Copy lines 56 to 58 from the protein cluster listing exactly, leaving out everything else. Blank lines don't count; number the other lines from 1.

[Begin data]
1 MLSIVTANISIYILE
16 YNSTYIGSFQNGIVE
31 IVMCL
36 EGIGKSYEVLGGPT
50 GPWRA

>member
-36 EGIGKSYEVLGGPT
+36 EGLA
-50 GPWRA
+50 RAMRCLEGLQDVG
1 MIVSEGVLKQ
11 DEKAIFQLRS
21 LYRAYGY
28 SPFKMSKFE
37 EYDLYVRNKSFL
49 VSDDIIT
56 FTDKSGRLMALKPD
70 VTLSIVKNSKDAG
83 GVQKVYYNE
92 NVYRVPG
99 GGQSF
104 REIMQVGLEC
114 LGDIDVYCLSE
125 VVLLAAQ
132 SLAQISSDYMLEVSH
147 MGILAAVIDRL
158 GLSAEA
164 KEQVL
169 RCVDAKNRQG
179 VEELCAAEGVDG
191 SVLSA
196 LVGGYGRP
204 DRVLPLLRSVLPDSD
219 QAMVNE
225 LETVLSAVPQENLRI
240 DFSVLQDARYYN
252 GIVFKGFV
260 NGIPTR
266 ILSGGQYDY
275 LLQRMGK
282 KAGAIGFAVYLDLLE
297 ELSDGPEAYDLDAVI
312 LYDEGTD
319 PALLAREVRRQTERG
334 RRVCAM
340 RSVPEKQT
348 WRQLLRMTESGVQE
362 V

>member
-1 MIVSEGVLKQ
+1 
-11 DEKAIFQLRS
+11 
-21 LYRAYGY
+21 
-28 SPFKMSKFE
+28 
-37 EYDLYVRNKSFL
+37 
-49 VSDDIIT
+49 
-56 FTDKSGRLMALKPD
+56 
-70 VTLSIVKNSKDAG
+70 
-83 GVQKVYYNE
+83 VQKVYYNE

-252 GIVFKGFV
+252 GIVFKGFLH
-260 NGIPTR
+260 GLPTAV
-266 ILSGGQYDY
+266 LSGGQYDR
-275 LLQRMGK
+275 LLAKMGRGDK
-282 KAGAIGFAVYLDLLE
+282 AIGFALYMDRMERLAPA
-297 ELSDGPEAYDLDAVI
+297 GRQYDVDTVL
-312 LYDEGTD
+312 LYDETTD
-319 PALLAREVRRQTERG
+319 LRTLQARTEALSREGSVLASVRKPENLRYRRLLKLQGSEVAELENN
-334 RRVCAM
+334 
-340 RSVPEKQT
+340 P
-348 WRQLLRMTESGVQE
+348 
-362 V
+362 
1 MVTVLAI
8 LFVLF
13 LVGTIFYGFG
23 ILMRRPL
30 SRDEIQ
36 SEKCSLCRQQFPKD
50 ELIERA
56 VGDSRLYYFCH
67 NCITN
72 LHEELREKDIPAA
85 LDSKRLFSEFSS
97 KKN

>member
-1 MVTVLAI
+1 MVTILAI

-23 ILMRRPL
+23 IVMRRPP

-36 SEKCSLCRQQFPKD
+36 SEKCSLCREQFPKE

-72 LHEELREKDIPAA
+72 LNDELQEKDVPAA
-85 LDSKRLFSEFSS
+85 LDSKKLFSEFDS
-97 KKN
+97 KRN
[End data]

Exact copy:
-28 SPFKMSKFE
+28 
-37 EYDLYVRNKSFL